Fresh out of college and newly married, then-24-year-old Mike Sauer was looking to make his own claim in farming when he came upon some French-sounding grapes and thought they might be the perfect crop for a steep hillside where wheat and hay would not grow.

“Keep in mind this was the early ‘70s so it was young for us” in the Yakima Valley, Sauer says. “Chenin Blanc, Pinot Noir, Cabernet Sauvignon: they just sounded romantic and exotic.”

His timing and location could not have been more perfect. Dr. Walter Clore, the man now considered the godfather of Washington wine, was well along in his career and, looking for a remote area that he had little growing data on, and a collaboration was born.

When Sauer talks about the early days, his anecdotes are peppered with Allen Shoup, Maury Balcom, Don Mercer, Mike Hogue and other Washington wine pioneers — mostly fellow farmers who tried this “new crop” and found more than just success.

“Very quickly you become caught up with the wine and it becomes a passion not just another crop,” Sauer says.

In 1972, Sauer installed one of the earlier drip systems in the area on the steep hillside known as Red Willow Vineyard. He followed that up in 1973 by planting one of the three oldest blocks of Cabernet Sauvignon in Washington State still being harvested and was the first to plant Syrah in 1986. Over nearly five decades, Sauer has been the driving force behind the distinguished reputation of Red Willow grapes.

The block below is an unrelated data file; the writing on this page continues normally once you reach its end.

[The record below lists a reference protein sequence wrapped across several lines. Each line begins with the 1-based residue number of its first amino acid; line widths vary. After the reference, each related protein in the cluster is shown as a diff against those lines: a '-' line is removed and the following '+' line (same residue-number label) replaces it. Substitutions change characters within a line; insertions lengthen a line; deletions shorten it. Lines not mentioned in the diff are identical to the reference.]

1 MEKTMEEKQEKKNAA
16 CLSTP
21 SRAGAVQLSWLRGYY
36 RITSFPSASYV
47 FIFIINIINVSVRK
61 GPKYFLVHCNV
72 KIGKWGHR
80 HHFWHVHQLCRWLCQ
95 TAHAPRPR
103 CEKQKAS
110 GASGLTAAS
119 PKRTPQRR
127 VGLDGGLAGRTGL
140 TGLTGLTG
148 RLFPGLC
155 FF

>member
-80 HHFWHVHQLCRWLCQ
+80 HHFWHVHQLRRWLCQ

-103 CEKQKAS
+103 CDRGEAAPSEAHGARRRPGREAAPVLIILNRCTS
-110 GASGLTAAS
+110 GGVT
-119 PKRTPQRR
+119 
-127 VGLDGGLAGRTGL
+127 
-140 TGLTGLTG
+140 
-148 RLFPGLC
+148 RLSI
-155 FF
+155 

“Mike [Sauer] is an innovator in this industry, no one was even considering Syrah as a varietal in Washington until Mike took the leap in the early ‘80s,” says Brandon Moss of Gramercy Cellars. “Now he is producing some of the most profound Syrah in the state of Washington.”

Other winemakers agree. “Given his history and the accolades that wine made from his fruit have received, it would be easy for him to sit back and rest on his laurels,” says Mike Macmorran, winemaker at Mark Ryan Winery and his own label, Manu Propria. “But that is simply not the type of person he is. He is not complacent and is constantly researching new farming techniques and grape clones.”

Today Red Willow is a multi-generational vineyard. Both of Sauer’s sons, Jon and Danny, and his son-in-law, Rick, also work the 140 acres of wine grapes. It is a unique aspect that many of their winery partners cherish.

“Red Willow is a special site farmed by exceptional people,” Bob Betz of Betz Family Winery says. It “has a sturdier structure and a deeper fruit profile than most other Yakima Valley vineyards… Decades of experience with this specific vineyard land, attention to detail and an uncompromising dedication to quality by Mike and the team yield stunning results.”

This article originally ran in the fall 2017 issue of Sip Northwest. For the full story and more like it, click here